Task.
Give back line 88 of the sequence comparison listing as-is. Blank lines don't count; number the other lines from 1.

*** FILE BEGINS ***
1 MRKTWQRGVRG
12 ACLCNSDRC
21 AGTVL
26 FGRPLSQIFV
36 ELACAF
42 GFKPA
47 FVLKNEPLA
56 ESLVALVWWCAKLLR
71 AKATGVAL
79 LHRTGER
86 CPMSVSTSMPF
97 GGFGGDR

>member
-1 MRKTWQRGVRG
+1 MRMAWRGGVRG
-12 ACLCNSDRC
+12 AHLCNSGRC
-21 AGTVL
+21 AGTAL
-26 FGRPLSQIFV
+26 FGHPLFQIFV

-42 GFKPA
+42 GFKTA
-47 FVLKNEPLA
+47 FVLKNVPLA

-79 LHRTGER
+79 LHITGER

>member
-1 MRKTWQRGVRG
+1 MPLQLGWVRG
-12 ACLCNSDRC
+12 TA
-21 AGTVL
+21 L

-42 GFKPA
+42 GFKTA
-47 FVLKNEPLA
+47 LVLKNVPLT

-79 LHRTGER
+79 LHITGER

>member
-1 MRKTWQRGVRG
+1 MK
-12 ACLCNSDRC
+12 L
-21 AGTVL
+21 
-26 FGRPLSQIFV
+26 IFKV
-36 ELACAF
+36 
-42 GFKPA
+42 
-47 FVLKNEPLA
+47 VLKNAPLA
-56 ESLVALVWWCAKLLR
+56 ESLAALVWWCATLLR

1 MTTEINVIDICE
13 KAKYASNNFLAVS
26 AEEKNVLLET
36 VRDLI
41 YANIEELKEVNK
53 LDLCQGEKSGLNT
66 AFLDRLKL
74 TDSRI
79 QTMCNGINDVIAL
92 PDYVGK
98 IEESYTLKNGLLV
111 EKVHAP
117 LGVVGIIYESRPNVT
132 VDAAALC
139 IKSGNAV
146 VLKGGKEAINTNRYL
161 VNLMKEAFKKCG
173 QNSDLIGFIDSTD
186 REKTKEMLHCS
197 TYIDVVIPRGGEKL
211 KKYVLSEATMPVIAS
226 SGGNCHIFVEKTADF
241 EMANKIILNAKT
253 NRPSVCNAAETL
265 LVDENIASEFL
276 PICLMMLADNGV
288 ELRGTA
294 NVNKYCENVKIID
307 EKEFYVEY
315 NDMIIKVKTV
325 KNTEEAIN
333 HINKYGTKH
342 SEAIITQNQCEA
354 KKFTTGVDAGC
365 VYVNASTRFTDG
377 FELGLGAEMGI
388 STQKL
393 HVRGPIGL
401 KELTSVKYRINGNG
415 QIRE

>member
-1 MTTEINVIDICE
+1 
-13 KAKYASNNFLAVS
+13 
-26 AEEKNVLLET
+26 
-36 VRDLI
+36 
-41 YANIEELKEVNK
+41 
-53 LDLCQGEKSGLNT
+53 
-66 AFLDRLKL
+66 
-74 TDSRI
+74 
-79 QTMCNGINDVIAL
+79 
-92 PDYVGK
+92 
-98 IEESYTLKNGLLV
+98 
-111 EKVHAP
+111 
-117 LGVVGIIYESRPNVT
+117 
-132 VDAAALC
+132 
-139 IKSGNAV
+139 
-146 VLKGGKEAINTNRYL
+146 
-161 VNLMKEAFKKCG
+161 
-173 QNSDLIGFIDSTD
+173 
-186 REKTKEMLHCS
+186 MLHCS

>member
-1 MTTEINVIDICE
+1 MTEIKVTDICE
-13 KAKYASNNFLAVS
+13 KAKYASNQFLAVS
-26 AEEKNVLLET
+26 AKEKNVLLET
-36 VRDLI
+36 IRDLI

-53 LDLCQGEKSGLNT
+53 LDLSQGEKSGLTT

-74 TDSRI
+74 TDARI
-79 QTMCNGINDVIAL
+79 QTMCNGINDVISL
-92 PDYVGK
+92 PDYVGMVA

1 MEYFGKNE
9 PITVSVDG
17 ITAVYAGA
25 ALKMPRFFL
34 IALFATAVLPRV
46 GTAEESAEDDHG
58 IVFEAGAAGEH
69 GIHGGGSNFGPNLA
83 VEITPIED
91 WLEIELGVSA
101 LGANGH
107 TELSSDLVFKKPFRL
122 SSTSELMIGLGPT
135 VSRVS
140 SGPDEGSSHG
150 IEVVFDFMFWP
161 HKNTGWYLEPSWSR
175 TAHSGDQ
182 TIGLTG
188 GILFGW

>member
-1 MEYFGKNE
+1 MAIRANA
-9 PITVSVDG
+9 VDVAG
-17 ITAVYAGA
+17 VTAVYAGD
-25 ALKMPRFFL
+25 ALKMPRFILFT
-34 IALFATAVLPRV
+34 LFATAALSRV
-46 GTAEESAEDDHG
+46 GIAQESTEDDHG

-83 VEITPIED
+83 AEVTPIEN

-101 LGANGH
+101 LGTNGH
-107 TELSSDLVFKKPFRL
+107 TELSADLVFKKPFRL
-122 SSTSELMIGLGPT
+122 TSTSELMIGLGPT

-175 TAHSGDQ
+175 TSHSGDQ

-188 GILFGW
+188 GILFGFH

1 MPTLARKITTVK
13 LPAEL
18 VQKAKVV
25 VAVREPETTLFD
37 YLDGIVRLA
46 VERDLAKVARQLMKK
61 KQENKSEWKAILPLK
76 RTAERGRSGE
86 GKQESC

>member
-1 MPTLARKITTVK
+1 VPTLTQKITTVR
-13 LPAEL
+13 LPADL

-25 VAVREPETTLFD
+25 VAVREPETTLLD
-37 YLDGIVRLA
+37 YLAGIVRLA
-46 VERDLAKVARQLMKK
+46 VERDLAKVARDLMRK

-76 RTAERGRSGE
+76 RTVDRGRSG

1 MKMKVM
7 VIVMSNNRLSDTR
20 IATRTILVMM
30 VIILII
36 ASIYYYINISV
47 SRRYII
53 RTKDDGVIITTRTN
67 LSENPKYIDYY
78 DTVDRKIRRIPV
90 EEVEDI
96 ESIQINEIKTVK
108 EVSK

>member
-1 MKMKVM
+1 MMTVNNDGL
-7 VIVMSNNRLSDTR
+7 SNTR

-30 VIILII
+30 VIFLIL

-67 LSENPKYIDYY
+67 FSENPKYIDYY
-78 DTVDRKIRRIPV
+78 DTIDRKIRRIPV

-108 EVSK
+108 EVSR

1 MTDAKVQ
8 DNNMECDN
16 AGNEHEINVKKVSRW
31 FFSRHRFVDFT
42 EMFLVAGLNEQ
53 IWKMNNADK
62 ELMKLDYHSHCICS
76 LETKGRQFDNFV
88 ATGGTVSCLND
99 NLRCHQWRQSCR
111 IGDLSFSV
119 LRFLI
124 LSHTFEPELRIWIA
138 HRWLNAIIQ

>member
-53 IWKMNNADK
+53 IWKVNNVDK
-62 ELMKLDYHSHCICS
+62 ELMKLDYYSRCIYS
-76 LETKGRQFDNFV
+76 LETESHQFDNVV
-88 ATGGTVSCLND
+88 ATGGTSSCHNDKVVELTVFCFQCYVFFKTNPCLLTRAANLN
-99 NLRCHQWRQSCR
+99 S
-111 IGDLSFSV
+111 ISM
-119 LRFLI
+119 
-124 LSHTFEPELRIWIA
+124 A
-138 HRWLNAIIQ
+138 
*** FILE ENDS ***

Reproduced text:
325 KNTEEAIN